You mentioned that your mom was your first dance teacher, and I also read that your father has done music for some works that New York City Ballet has done. What does it mean to you to have this family connection coming at you from all angles?
It’s a lot – in the best way. I’m really close to my family, and moving away when I was a sophomore in high school ended my childhood really quickly. Being able to still be connected to both my parents through what I do is awesome. We are opening a ballet that my dad is working on tomorrow, so I’ll be on stage with him tomorrow. It’s so cool to think that, in my professional career, in my job, I get to work my parents. It’s like having a “Bring Your Dad to Work Day.”
A few years ago, you were in Cleveland with the Ashley Bouder Project. Tell me about that experience and what that performance was like for you.
That was really cool for two reasons. One being that it was in Cleveland, which meant that a lot of people from home [in Pittsburgh] could come, since that is much closer than New York. A lot of my old dance teachers came, and some friends from home, and my brothers, who can’t often come up to New York. It was really cool to have so many family members there. And, also, it was awesome because Ashley let me do White Swan Pas de Deux, which has always been a dream of mine to perform. I got to perform it with my best friend, Peter [Walker, another corps member with New York City Ballet], so it was a really cool thing that I don’t know will ever happen again.
As a dancer, why do you think it’s important to have organizations like Ballet in the City that try to bring a different sort of ballet to audiences? Sometimes they have performances that might not only be about performing, but be a behind-the-scenes look at dancers’ day-to-day lives and routines and careers. Why do you think this more transparent view is important?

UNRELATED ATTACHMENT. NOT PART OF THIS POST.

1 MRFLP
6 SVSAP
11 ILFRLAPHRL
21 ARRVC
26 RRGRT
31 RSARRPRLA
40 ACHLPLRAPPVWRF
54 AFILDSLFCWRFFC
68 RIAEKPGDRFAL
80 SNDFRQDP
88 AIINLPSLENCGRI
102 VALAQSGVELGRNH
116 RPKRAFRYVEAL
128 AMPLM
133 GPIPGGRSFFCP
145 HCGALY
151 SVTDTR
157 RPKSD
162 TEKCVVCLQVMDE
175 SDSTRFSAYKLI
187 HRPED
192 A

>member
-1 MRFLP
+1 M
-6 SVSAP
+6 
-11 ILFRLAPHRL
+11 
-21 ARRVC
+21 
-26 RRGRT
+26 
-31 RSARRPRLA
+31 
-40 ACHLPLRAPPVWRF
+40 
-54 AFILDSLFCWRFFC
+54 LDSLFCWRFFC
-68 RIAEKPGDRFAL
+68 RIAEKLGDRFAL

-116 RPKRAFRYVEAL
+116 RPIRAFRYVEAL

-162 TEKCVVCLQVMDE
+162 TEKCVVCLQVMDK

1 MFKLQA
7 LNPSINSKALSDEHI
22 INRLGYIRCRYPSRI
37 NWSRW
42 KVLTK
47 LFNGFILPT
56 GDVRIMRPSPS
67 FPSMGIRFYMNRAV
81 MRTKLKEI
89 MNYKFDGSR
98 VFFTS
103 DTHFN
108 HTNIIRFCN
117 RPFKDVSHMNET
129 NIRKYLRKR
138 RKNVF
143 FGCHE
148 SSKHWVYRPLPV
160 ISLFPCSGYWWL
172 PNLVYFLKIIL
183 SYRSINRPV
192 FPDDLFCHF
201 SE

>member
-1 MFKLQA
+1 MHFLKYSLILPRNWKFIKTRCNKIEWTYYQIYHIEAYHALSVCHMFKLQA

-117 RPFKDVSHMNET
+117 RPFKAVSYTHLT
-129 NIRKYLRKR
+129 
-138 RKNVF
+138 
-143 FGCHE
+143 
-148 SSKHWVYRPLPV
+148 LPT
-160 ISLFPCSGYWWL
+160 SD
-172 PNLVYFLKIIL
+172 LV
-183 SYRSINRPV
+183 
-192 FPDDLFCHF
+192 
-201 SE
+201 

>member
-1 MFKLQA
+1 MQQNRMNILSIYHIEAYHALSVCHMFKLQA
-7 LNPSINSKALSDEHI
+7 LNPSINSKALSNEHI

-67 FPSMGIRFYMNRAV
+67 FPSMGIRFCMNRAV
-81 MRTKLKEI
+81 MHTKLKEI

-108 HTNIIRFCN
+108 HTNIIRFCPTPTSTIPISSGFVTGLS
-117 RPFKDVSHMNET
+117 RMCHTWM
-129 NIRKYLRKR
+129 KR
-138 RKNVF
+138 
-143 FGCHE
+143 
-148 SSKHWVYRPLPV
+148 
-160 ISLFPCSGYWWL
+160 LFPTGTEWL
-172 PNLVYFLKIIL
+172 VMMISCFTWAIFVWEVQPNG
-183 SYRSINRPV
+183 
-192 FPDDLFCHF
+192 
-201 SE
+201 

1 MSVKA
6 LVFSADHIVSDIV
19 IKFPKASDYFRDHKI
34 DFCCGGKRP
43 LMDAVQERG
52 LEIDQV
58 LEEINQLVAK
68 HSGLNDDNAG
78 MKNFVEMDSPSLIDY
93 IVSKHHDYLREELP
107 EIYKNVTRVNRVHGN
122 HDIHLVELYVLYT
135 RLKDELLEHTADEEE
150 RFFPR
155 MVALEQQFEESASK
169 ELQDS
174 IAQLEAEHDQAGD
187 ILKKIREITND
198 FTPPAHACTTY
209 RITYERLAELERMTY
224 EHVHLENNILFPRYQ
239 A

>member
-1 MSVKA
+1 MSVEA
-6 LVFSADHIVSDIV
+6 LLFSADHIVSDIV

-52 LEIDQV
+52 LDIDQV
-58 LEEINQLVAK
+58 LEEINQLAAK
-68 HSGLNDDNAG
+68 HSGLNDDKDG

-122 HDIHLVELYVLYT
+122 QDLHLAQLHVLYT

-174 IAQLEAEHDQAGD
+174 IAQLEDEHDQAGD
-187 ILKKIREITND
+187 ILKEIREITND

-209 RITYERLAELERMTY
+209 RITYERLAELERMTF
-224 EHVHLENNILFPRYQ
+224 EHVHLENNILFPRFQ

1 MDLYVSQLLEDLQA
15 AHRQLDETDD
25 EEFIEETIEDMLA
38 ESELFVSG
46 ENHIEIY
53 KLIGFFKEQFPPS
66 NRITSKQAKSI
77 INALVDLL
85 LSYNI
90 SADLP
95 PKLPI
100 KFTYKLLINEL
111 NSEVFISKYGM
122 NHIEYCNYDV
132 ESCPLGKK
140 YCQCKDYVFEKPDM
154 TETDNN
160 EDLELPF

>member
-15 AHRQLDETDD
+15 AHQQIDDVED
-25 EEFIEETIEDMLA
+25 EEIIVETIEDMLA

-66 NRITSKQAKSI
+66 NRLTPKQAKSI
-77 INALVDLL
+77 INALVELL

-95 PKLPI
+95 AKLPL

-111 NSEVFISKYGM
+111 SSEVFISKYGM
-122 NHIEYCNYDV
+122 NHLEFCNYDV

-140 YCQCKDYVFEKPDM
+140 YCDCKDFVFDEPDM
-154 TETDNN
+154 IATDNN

I think it’s so important, and it’s something I’m really interested in becoming a part of more. I feel like, for this generation of 20-somethings, it’s all about authenticity and being genuine to who you are as an individual. I feel like ballet performances tend to be so classical, where everyone is the same, everyone is trying to be the same character. Ballet in the City, and even social media, really brings out that individuality and makes you feel like you can relate to the dancer. It makes you feel more invested and makes you want to watch them express themselves and dance. I think it’s important for me – I love seeing people in their element, whatever that is – whether that be a specific dance style, or in their personal world, something that makes them feel very individual. I think that makes you appreciate the art even more because you can connect it to a real person behind it.
I’ve taken a look at your YouTube channel, and you have some and you have some cool, different videos on there that are very impressive to watch. One that got a lot of buzz was the video you did in the empty apartment. Tell me about how you got into the video production side of things, and also talk about that empty apartment video and how you executed that so well.